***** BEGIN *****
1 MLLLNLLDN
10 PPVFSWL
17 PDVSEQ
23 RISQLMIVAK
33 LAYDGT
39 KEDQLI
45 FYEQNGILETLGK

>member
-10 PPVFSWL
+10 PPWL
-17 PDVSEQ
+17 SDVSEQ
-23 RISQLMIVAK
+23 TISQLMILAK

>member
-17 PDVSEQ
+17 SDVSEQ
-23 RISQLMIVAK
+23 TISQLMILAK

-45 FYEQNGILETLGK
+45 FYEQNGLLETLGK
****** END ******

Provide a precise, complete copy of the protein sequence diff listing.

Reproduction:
1 MLLLNLLDN
10 PPVFSWL
17 PDVSEQ
23 RISQLMIVAK
33 LAYDGT
39 KEDQLI
45 FYEQNGILETLGK

>member
-10 PPVFSWL
+10 PPWL
-17 PDVSEQ
+17 SDVSEQ
-23 RISQLMIVAK
+23 TISQLMILAK

>member
-17 PDVSEQ
+17 SDVSEQ
-23 RISQLMIVAK
+23 TISQLMILAK

-45 FYEQNGILETLGK
+45 FYEQNGLLETLGK